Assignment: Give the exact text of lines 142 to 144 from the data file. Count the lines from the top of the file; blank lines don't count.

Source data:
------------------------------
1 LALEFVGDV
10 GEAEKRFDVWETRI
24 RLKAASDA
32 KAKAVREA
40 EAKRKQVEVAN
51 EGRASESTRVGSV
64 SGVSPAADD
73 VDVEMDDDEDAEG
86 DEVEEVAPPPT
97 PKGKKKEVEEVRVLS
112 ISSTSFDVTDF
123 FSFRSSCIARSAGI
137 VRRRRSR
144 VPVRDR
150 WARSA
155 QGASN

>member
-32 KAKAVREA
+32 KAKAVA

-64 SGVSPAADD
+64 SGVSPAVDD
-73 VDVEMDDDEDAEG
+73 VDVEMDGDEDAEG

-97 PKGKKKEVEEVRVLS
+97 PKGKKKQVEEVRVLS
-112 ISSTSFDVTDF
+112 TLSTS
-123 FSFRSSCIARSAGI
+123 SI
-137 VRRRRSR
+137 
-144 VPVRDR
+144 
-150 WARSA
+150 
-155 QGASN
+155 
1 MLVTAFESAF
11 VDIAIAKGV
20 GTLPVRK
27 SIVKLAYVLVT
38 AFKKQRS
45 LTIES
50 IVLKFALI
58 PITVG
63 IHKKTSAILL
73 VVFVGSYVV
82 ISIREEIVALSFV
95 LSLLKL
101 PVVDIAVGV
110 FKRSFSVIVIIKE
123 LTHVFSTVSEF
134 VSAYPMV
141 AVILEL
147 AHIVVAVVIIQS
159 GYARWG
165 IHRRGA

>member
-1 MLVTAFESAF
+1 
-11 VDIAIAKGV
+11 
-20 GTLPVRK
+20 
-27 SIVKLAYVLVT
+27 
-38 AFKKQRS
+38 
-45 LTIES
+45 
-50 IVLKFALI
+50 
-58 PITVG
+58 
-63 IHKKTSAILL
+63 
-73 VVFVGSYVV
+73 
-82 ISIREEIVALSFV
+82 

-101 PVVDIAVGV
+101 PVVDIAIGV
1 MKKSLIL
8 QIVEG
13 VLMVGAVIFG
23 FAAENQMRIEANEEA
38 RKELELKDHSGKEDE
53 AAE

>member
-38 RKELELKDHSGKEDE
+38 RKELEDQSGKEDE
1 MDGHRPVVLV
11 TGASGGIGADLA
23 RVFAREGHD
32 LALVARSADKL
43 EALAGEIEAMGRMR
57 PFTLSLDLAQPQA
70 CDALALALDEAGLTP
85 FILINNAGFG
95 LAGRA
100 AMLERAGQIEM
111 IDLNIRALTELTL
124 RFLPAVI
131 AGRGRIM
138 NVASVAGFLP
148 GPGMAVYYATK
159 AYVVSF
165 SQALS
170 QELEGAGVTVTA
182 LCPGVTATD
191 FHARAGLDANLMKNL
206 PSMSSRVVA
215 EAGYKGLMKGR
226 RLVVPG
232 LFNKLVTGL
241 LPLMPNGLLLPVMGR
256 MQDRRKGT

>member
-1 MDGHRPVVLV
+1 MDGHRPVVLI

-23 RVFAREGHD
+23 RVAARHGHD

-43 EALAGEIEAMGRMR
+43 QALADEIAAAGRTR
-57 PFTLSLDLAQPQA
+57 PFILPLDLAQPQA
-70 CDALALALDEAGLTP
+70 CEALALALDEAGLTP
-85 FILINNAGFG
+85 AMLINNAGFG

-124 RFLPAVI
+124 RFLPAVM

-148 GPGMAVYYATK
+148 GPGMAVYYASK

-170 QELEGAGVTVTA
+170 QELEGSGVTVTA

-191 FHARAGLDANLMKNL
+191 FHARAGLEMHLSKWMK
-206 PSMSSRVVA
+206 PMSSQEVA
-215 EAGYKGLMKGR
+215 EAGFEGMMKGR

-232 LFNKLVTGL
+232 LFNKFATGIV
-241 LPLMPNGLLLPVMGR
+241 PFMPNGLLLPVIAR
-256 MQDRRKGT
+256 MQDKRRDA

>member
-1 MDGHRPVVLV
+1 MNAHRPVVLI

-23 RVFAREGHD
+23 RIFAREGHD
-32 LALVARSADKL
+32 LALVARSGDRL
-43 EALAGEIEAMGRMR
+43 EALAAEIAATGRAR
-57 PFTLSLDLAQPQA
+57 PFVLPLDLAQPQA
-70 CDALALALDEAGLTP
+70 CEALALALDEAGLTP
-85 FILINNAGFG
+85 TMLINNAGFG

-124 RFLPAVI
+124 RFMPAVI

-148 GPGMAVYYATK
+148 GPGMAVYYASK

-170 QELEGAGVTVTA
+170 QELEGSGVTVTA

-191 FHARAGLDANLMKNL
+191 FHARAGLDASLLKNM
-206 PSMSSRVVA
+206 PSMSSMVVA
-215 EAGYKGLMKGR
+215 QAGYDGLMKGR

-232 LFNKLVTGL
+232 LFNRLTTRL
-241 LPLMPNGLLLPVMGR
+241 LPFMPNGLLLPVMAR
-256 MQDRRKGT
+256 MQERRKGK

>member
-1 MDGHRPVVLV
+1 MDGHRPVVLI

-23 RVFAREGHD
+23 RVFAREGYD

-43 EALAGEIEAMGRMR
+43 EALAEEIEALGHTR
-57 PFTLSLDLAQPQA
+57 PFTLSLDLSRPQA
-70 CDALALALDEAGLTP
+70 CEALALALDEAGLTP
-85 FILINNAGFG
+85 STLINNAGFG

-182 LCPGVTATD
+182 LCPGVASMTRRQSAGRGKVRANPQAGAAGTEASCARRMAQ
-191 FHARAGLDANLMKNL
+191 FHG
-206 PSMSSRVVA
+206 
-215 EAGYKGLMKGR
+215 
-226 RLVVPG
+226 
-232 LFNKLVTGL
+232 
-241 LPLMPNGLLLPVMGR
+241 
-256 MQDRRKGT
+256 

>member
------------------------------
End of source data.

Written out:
+215 EAGFEGMMKGR

-232 LFNKLVTGL
+232 LFNKFATGIV